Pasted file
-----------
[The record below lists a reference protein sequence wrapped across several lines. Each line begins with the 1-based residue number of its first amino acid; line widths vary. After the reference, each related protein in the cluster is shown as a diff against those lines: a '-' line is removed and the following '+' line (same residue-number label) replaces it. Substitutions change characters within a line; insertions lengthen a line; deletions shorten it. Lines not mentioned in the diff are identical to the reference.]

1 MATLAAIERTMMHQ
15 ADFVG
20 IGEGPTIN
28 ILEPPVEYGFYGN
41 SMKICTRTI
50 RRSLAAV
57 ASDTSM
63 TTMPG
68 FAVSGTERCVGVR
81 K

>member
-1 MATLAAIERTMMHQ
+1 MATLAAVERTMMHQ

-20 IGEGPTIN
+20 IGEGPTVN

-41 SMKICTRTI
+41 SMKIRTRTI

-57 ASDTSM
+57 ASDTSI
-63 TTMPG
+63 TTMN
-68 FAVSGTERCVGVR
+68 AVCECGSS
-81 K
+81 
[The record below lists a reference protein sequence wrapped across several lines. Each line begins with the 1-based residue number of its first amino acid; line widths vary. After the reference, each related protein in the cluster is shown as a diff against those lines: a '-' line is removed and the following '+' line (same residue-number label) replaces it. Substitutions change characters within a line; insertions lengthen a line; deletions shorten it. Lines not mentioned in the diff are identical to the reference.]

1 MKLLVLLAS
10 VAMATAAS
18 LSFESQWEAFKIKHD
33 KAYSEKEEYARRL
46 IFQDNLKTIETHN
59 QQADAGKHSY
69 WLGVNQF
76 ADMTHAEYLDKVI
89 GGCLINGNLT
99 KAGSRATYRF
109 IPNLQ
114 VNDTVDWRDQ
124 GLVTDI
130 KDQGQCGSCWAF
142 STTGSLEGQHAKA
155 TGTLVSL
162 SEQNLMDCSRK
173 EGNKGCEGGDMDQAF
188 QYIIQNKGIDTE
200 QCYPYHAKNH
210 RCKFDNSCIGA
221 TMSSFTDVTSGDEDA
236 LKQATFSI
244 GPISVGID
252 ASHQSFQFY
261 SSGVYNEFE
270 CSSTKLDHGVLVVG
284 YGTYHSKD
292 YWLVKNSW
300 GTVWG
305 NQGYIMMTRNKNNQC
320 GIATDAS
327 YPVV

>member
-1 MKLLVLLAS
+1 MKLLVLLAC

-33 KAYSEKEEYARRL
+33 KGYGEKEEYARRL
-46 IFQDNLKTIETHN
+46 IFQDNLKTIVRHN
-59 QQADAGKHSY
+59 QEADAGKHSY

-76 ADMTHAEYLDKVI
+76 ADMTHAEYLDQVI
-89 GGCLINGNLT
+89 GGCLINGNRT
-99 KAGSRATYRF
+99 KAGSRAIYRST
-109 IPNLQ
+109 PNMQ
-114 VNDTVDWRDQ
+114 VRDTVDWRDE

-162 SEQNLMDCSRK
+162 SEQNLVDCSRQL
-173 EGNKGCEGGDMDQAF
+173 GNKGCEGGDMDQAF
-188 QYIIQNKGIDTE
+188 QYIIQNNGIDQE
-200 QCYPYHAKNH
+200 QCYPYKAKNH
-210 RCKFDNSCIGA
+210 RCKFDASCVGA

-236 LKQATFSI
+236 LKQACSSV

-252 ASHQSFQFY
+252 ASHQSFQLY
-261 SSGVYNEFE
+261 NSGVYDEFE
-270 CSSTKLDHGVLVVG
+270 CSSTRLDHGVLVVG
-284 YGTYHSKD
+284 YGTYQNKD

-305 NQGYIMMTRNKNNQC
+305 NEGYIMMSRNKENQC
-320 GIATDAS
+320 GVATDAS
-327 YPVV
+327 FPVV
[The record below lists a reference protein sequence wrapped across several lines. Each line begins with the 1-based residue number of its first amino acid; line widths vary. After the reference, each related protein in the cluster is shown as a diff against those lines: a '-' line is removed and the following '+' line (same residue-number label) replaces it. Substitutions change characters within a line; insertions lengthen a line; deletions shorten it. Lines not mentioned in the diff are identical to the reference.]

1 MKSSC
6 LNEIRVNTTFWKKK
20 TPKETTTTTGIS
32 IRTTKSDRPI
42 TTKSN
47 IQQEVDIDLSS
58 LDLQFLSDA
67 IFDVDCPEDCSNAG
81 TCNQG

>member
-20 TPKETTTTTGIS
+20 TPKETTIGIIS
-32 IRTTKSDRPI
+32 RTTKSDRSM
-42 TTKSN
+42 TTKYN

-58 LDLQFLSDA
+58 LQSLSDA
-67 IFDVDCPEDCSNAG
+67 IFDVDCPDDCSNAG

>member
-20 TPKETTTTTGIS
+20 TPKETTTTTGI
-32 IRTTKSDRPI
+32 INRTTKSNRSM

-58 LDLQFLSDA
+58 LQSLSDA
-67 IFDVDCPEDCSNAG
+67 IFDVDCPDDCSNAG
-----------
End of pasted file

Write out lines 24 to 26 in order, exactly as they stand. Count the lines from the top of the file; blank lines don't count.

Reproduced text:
+68 AVCECGSS
-81 K
+81 